Tis Pity She's A Whore
Tis Pity She's A Whore

Cheek by Jowl's Tis Pity She's A Whore explodes onto the stage with a dance number that wouldn't look out of place in a Matthew Bourne dance show. As the audience enters we see Annabella, given a slight, innocent edge by Eve Ponsoby, as the definition of the modern teen lounging on her bed, posters of True Blood (a symbol of the bloodshed and gothic to come) flicking through magazines, her ipod firmly attached to her. As the house lights go down, the music blares out, she begins dancing, and the cast enter one by one until they're all dancing in unison. It's a thrilling start to what is the most inventive staging of a classic you're find.

Make no mistake this Tis Pity isn't for everyone. On press night the generally older audience sat on their hands watching disapprovingly. Like a lot of the best theatre it is sure to split opinion. This production feels like a young person's game. A Level students, those studying at university will have a blast. Its theatre that embraces the sheer theatricality of the stage, its rough, thrilling, irrelevant, playful, dangerous, sometimes messy, it occasionally misses its mark with an idea but has another two to throw out seconds later so you're unable to mind.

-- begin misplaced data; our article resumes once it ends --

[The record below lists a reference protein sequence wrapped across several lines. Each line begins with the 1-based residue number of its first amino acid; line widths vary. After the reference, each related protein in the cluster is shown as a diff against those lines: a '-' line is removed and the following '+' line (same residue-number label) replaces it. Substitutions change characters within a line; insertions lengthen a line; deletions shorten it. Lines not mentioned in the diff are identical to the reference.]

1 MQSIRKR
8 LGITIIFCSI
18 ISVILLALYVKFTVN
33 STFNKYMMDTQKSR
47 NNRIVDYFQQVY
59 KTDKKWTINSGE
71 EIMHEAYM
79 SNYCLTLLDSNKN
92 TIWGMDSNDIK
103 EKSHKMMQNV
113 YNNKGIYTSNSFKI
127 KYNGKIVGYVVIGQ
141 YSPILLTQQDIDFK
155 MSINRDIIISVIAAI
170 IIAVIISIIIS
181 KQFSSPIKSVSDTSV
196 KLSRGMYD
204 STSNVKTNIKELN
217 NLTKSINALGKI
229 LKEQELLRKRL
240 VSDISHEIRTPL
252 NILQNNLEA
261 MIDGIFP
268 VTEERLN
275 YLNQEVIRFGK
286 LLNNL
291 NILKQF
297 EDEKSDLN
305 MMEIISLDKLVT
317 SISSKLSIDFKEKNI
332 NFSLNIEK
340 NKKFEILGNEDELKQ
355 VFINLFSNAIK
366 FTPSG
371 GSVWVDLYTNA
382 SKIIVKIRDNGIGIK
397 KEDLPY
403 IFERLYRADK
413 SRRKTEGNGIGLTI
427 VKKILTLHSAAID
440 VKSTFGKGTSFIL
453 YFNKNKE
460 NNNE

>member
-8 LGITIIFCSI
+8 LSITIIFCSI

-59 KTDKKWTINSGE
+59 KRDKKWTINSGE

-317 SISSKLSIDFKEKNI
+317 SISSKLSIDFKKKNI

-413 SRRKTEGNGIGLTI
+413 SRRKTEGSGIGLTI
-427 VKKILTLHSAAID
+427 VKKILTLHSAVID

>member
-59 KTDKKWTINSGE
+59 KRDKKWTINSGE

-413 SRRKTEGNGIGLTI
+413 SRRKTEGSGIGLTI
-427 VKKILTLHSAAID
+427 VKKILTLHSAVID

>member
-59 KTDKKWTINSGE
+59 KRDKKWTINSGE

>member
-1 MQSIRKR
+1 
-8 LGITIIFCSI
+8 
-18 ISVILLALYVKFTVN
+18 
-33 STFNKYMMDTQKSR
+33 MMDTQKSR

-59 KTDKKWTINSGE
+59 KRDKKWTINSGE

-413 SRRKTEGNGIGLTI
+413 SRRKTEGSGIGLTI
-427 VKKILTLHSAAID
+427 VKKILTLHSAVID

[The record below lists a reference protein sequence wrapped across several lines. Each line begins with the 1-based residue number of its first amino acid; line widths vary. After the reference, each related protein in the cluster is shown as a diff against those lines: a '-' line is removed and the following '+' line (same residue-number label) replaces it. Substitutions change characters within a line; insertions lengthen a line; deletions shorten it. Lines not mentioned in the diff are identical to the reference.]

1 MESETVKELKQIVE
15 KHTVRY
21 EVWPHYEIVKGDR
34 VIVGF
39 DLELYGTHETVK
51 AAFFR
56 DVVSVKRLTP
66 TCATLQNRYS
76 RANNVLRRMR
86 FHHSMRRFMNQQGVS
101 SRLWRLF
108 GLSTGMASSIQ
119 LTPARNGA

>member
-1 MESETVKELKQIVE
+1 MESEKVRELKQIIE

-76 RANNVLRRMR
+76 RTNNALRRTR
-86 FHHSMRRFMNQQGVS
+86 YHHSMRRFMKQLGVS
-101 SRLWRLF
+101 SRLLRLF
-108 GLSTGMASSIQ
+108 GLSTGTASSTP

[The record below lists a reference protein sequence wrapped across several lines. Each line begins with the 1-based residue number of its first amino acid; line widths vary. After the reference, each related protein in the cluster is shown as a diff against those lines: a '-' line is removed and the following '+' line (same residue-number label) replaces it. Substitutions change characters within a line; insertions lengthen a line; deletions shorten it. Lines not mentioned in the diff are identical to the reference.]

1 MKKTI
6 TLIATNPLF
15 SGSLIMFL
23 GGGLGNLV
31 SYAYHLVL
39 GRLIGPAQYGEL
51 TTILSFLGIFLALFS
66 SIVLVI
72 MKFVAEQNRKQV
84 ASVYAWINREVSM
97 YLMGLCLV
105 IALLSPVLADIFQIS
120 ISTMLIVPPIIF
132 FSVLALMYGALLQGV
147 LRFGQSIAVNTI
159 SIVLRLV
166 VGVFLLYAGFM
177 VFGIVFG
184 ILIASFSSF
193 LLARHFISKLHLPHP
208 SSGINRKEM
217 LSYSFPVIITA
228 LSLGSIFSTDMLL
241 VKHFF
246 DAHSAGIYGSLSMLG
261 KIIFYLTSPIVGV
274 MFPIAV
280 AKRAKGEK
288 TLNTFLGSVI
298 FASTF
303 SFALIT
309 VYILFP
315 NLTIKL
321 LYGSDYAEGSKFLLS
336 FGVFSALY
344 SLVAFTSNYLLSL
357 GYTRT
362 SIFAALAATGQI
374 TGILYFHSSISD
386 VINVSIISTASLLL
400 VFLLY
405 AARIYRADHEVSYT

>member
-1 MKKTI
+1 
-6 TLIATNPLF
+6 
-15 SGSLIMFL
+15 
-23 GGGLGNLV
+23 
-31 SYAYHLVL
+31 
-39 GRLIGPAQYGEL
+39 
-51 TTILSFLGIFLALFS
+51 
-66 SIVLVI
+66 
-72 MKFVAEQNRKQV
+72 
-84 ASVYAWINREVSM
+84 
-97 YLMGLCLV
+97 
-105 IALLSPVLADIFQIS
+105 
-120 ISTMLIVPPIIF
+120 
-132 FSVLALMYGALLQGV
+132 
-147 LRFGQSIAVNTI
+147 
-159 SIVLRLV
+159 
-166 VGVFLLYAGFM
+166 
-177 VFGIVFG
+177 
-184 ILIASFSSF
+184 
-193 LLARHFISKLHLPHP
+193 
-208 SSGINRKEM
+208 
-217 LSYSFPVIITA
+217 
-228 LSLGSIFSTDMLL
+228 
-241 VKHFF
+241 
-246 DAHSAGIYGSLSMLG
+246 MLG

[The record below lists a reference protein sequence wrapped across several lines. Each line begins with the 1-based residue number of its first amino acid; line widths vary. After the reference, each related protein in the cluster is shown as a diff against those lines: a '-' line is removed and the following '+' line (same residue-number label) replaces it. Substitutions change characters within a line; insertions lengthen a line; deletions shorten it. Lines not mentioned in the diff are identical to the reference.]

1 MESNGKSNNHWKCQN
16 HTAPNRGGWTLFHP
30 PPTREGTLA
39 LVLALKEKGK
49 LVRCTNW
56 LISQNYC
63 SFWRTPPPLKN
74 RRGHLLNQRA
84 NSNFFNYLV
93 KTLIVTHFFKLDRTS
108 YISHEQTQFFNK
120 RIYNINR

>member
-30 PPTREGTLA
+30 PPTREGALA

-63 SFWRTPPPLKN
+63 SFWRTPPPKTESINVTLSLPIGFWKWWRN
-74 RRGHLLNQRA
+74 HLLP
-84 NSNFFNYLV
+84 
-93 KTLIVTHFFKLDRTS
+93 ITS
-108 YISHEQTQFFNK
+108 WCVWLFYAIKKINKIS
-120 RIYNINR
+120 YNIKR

Director Declan Donnelly has ditched John Ford's side plot and keeps the focus solely on the main plot for the two hours traffic of the stage. There is no let up as we see Giovanni (Orlando James) return home from university and consume his incestuous love/lust for his sister Annabella. As in all Jacobean tragedies lust can only lead to destruction. There is a hint of misogyny in Ford's world. The whore must be punished, and it's the three women who meet grisly ends. By cutting the last section of the play Donelly allows the men to exit relatively unharmed. With the mostly male cast acting as a Greek chorus, surrounding the action, almost commenting on it, it does frame the plays politics front and centre.

On my second visit to the production, having seen the original at the Barbican in 2012 putting the play behind a proscenium works less well then in a studio. The intimate moments disappear and the performances get lost in the production. The only one who rises above this is Ruth Everett's Hippolyta, a glamorous harlot whose revenge plot will provide her undoing.

If on a second viewing it doesn't prove as intoxicating as the first this Tis Pity still has enough theatrical vigour and ideas to provoke heated debates in the bar afterwards.